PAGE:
Editorial Feature

RESPA's Breath Sensor is Revolutionizing Personal Fitness

Fitness tracker sensors have progressed in leaps and bounds in the last few years. Wearables for personal training now include accurate heart monitors, accelerometers, and even electrocardiogram (ECG) devices. But breath is more rarely monitored, not only in personal fitness scenarios but also in medical settings. This creates a gap in health data, one that is recently being plugged with developments in sensor technology.


Image Credit: MDGRPHCS/Shutterstock.com

Why Monitor Breath?

Breath is an important monitor of animal health, providing useful diagnostic data for lung and heart functions. It is also an important factor in athletic performance and can be trained to maximize an individual's performance.

Wearable monitoring devices for people's breath that contain particle sensors that analyze the breath's composition are used by elite sports coaches and some health professionals. Devices like the K5 from Italian diagnostic medical supply COSMED measure how much oxygen the subject consumes, their heart rate, and the energy they are expending – all by analyzing their breath.

But devices like the K5 are bulky and only really appropriate for laboratory-like testing conditions. Just a few years ago, in 2019, wearable breath sensors had still not entered the mass market.

This was despite the obvious growth of the wearable fitness tracker sector with rising sales for FitBit watches and Apple, Samsung, and other mobile technology original equipment manufacturers (OEMs) firmly establishing themselves in the market.

Continuous respiration monitoring was typically only carried out in limited clinical and research settings and was reportedly rarely measured during field walking tests for patients with pulmonary conditions.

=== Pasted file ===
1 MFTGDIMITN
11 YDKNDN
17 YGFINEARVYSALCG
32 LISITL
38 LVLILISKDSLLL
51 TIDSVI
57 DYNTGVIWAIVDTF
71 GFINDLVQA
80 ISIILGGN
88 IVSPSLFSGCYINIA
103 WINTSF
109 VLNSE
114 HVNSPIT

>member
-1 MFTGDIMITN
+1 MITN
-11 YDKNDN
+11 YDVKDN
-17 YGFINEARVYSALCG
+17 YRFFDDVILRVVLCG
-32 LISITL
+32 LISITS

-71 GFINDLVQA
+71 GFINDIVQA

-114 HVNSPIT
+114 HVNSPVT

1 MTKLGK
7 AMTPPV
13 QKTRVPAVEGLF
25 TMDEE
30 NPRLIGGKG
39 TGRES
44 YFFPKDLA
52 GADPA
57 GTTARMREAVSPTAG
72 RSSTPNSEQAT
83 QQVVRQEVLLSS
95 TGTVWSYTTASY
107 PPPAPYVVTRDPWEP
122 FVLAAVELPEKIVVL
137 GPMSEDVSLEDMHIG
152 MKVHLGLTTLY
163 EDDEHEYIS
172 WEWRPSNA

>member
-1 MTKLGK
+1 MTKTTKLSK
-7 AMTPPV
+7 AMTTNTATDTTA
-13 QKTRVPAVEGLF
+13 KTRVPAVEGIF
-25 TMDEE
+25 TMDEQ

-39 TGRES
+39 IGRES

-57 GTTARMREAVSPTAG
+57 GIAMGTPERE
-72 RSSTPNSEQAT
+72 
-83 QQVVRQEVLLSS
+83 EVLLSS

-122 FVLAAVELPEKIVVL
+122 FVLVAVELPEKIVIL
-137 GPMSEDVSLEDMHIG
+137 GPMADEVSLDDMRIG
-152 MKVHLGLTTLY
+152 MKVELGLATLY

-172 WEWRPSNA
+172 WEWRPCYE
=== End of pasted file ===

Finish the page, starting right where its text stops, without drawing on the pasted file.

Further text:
Recent Advances in Breath Sensing

But health and fitness tracking is becoming increasingly popular, not only for dedicated athletes and elite professionals but also for regular people trying to stay healthy or monitor chronic illnesses.

For many industry forecasters, wearable health and fitness tracking will continue to get more sophisticated, measuring more important biosensors and – it is hoped – more value to users.

A recent paper by researchers at Shenzhen University and Northwest University, both in China, introduced a new grating to improve breath sensing abilities.

The flexible humidity sensor was entirely fiber-optic in its components and inscribed with what researchers referred to as an eccentric fiber Bragg grating (EFBG) in a single-mode fiber.

Fiber Bragg gratings (FBGs) are optical filters that let some wavelengths through while reflecting others. The grating introduces variation in the refractive index of the fiber's core at set intervals along the length of the fiber.

The EFBG could directly detect humidity fluctuations during breath in under 92 ms, recognize different breathing patterns, and extract breathing frequency. It demonstrated good reproducibility, flexibility, robustness, and self-compensation qualities – making it a good candidate for future wearable breath sensing devices.

Another development in breath sensing introduced a wearable sensor that can measure respiration rate and volume simultaneously. The disposable breath sensor, developed by an interdisciplinary team from the University of California, USA, has a form factor similar to a band-aid. It sticks onto a section of the ribcage and abdomen and measures breathing.